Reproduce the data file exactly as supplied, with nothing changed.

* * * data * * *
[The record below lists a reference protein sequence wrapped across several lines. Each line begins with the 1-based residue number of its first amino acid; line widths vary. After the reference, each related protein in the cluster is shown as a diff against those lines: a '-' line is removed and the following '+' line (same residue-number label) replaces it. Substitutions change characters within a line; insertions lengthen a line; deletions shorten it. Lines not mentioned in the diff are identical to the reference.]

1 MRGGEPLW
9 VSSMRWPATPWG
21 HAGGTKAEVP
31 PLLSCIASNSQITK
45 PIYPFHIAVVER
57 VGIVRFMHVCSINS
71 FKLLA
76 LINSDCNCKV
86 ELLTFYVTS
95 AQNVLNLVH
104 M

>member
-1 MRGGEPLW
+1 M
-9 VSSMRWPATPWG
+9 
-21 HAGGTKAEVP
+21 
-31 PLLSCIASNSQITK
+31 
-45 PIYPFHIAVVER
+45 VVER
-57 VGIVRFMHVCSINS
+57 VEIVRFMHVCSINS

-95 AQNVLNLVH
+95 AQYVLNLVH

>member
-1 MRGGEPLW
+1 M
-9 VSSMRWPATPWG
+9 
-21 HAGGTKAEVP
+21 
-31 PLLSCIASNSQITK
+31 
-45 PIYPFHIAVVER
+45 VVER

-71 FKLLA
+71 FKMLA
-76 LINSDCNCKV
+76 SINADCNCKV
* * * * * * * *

[The record below lists a reference protein sequence wrapped across several lines. Each line begins with the 1-based residue number of its first amino acid; line widths vary. After the reference, each related protein in the cluster is shown as a diff against those lines: a '-' line is removed and the following '+' line (same residue-number label) replaces it. Substitutions change characters within a line; insertions lengthen a line; deletions shorten it. Lines not mentioned in the diff are identical to the reference.]

1 MRGGEPLW
9 VSSMRWPATPWG
21 HAGGTKAEVP
31 PLLSCIASNSQITK
45 PIYPFHIAVVER
57 VGIVRFMHVCSINS
71 FKLLA
76 LINSDCNCKV
86 ELLTFYVTS
95 AQNVLNLVH
104 M

>member
-1 MRGGEPLW
+1 M
-9 VSSMRWPATPWG
+9 
-21 HAGGTKAEVP
+21 
-31 PLLSCIASNSQITK
+31 
-45 PIYPFHIAVVER
+45 VVER
-57 VGIVRFMHVCSINS
+57 VEIVRFMHVCSINS

-95 AQNVLNLVH
+95 AQYVLNLVH

>member
-1 MRGGEPLW
+1 M
-9 VSSMRWPATPWG
+9 
-21 HAGGTKAEVP
+21 
-31 PLLSCIASNSQITK
+31 
-45 PIYPFHIAVVER
+45 VVER

-71 FKLLA
+71 FKMLA
-76 LINSDCNCKV
+76 SINADCNCKV